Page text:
South Korea's central bank confirmed Tuesday that the country's economy grew just 2.0 percent last year -- the slowest rate for three years -- on weak export growth and consumer demand.
The growth figure was in line with the Bank of Korea's preliminary estimate made in January.
Exports, which account for 50 percent of GDP, grew 4.2 percent in 2012, down from 9.1 percent growth the year before, hit by sagging demand from major markets including China and Europe.
"Private consumption slowed, while investments on construction and corporate infrastructures shrank," the central bank said in a statement.
South Korea, with an export-led economy, tends to mirror the fortunes of the region, and its GDP numbers are often a harbinger of broader trends in Asia.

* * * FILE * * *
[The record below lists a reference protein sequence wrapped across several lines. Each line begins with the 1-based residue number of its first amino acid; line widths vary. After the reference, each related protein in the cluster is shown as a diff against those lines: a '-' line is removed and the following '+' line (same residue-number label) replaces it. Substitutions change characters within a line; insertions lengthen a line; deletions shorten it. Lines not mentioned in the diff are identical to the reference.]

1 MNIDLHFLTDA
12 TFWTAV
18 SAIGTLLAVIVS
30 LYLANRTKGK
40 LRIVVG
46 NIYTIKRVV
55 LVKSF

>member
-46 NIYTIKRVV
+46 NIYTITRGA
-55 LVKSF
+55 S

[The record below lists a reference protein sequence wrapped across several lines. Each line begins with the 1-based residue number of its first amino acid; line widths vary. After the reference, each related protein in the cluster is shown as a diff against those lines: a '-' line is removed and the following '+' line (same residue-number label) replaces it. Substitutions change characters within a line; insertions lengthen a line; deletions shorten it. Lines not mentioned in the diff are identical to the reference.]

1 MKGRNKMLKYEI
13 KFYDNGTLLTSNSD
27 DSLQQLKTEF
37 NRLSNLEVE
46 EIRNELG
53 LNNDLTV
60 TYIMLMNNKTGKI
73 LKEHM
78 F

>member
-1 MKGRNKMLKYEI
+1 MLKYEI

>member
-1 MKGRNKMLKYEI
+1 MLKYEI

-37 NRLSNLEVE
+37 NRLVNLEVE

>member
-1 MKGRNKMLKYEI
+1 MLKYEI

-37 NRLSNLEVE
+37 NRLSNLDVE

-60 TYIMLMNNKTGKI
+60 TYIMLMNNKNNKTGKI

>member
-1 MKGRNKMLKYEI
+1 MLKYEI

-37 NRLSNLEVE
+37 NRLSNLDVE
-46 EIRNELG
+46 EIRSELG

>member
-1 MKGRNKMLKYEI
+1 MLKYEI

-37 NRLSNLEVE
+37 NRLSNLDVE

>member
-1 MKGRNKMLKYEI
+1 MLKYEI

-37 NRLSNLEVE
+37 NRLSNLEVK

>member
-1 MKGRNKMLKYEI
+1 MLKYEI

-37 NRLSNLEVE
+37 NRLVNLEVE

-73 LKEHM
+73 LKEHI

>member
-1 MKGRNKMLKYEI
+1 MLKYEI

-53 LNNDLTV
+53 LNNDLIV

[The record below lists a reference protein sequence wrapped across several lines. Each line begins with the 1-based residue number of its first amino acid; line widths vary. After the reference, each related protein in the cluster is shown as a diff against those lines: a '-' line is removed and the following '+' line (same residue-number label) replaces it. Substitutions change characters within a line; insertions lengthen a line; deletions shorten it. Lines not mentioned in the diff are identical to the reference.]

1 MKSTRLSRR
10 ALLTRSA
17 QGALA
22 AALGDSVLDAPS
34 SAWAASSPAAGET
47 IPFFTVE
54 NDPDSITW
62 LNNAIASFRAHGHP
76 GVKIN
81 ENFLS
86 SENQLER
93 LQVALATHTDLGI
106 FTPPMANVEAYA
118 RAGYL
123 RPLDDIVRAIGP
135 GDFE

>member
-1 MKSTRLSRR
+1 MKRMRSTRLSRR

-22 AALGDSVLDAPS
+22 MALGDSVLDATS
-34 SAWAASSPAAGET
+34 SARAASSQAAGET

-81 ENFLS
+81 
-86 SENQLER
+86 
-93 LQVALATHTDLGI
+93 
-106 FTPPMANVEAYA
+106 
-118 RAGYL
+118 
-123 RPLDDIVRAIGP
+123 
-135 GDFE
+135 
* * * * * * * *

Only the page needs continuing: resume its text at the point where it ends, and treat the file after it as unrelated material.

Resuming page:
Korean exporters say they are being hurt by the weakness of the yen, which is giving Japanese products a strong competitive edge in the key electronic and auto markets.
Private consumption grew 1.7 percent in 2012, slower than 2.4 percent a year earlier.
Investment on construction shrank 2.2 percent after falling 4.7 percent in 2011, while investment on corporate infrastructure was also down 1.9 percent from the previous year.
The government is poised to unveil a package of stimulus measures, which may include 10 trillion won ($9.0 billion) in extra budget plans, in a bid to prop up growth.
The central bank recently slashed its forecast for economic growth for this year to 2.8 percent from 3.2 percent estimated last October.
The economy has shown signs of picking up since the third quarter of last year, but analysts say slowing manufacturing activity in recent months suggests weak underlying conditions.
With inflation running at just 1.4 percent -- well below the BOK's target range of 2.5-3.5 percent -- the bank is expected to consider an interest rate cut by the end of the second quarter if the economy is still struggling.